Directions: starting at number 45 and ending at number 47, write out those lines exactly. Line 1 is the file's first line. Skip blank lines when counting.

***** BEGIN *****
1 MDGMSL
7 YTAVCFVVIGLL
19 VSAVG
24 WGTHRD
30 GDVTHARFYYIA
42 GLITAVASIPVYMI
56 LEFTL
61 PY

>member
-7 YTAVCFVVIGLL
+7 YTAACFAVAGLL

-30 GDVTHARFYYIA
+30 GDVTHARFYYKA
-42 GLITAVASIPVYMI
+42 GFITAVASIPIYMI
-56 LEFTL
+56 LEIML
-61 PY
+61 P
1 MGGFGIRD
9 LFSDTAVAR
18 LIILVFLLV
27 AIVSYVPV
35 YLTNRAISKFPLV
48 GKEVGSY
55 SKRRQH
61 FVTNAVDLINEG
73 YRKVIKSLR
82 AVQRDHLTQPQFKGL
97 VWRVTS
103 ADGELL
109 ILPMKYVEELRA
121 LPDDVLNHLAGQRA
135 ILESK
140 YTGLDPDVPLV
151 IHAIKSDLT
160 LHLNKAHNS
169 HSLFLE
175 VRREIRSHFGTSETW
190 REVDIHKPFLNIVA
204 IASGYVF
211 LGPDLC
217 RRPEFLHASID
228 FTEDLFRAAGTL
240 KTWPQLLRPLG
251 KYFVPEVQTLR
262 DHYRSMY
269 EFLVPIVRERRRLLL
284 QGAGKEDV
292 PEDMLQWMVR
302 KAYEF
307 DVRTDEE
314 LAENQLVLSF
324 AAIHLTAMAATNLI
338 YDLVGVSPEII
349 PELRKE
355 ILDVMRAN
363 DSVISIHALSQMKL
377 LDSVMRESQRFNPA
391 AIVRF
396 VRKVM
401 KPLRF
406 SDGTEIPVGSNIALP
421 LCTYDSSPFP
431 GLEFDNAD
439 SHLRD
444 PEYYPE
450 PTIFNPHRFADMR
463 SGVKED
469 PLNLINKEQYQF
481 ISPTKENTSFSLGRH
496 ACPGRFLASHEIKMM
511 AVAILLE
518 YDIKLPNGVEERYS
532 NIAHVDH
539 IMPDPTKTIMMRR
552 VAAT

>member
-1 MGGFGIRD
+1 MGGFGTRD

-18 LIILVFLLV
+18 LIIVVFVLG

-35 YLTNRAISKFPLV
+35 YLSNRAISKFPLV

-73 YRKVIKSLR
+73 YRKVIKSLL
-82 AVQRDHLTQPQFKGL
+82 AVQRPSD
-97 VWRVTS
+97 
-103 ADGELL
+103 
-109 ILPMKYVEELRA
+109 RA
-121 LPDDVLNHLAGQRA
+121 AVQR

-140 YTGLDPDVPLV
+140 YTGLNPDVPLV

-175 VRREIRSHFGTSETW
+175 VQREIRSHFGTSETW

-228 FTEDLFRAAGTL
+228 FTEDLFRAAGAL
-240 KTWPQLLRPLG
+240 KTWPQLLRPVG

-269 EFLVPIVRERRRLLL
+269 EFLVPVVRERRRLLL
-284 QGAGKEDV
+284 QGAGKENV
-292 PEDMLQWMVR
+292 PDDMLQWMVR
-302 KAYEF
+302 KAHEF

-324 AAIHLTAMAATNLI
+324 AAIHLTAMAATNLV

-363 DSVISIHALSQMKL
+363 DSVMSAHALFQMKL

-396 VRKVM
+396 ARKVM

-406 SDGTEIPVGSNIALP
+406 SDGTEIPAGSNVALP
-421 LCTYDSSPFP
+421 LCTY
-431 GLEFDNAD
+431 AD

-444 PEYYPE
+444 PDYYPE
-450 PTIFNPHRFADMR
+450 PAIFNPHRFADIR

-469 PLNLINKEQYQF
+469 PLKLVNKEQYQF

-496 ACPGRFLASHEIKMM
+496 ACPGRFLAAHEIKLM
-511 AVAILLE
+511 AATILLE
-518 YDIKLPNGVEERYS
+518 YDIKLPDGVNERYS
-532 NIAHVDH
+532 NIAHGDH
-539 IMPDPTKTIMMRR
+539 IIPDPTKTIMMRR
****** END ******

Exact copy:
240 KTWPQLLRPLG
251 KYFVPEVQTLR
262 DHYRSMY